In the fall of 2015, I decided to expand the concept of Marimjazzia and turn it into a Latin jazz quintet: marimba, piano, bass, drum set and percussion. This new configuration enabled me to take my music in a new direction and to write compositions with more complex harmonic, rhythmic and melodic structures. For instance, I wrote pieces in which I mixed Puerto Rican folk music (Plena & Aguinaldo) with jazz harmonies or used classical music compositional techniques like counterpoint in conjunction with an Afro-Puerto Rican rhythm called Yuba. I also wrote cadenzas in which I incorporated concepts from the classical contemporary marimba music repertoire. Additionally, I wrote lyrics allusive to the socio-political crisis that the people of Puerto Rico have endured during the last decade. These ideas formed the basis of my 2019 album Ruta Panoramica (Panoramic Route). The album has been listed in the top fifty jazz CD’s charts as one of the most played on radio for the past four weeks.
In addition to my project Marimjazzia, I have also continued to present classical music recitals nationally and internationally. In fact, this past July I went to Cali, Colombia to perform the premiere of a concerto for marimba, percussion and orchestra that was for me written by my UNC colleague Dr. Steve Anderson. The piece was premiered at the Tamborimba International Percussion Festival with the Cali Philharmonic Orchestra. I will be playing this piece with the UNC symphony orchestra on April 23, 2020 and part of UNC Festival on the Hill. Here is the video of the concert in Colombia:
If you want to hear us live, please come and join us on October 29th at the Sonja Haynes Stone Center for Black Culture and History – 150 South Rd Chapel Hill, N.C. 27599. We will be playing the music of my latest album Ruta Panoramica. The concert starts at 8 p.m. Free.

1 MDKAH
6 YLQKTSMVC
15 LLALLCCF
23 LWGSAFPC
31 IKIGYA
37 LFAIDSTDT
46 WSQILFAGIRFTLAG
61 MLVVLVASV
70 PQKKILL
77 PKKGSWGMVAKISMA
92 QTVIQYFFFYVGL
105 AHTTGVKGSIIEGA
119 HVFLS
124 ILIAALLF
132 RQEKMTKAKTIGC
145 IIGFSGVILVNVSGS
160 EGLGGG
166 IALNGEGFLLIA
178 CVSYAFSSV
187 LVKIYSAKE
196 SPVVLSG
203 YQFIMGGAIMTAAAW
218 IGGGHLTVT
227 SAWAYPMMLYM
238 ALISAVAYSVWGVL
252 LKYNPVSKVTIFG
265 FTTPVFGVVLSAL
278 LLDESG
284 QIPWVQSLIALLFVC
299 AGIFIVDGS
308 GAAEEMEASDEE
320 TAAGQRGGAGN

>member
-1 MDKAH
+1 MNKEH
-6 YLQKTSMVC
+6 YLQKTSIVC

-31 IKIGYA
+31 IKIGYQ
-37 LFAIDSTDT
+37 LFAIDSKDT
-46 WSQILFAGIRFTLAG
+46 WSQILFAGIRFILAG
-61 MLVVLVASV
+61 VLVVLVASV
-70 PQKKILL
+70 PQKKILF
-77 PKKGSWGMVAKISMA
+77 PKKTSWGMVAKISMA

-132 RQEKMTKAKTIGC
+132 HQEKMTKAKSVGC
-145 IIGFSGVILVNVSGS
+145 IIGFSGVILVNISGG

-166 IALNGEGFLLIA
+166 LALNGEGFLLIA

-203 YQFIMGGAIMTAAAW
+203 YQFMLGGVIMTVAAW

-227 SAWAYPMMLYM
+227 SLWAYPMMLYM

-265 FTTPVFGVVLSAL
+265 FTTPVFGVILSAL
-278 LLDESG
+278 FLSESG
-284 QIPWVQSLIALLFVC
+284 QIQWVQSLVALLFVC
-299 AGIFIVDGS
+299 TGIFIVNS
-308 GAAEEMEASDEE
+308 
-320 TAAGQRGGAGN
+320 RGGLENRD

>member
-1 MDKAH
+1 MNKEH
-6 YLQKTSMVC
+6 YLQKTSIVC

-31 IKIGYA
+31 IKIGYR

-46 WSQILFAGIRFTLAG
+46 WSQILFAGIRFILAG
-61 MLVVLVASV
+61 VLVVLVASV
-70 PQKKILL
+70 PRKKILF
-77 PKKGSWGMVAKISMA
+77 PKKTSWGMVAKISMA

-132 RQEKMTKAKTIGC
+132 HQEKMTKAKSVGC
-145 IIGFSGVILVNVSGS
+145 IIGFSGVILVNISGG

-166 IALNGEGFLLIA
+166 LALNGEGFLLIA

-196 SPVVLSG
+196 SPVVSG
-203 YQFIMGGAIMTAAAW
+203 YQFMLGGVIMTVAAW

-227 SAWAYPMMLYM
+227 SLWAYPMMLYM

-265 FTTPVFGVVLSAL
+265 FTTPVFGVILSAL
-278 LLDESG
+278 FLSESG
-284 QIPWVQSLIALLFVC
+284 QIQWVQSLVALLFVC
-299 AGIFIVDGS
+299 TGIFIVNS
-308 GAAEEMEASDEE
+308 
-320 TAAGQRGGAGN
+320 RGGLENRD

About the Author
Juan Álamo is an internationally known performer, composer, and educator. He holds a Bachelor of Music degree from the Puerto Rico Conservatory of Music, and Master of Music and Doctor of Musical Arts degrees with Jazz as related field from the University of North Texas. He is an Associate Proffesor at the UNC-Chapel Hill School of Music.
Originally from Cidra, Puerto Rico, Dr. Álamo has presented solo recitals at universities and percussion and jazz festivals throughout the United States, Europe, Central and South America, and the Caribbean. He has been featured as a soloist and with Jazz ensembles in television and radio shows in Puerto Rico, México, Venezuela and the United States.
Dr. Álamo has recorded and shared the stage performing in collaboration with renowned artists such as Keiko Abe, William Cahn, Ney Rosauro, Orlando Cotto, Steve Shick, Tito Puente, John Wooton, Dave Samuels, Michael Spiro, Alfredo Naranjo, and Ted Piltzecker. He has performed and recorded with the San Juan Pops and played the classical orchestral repertoire with the Puerto Rico Symphony Orchestra.
More information about Dr. Álamo’s artistic career, compositions, recordings and performance schedule is available at www.juanalamo.com.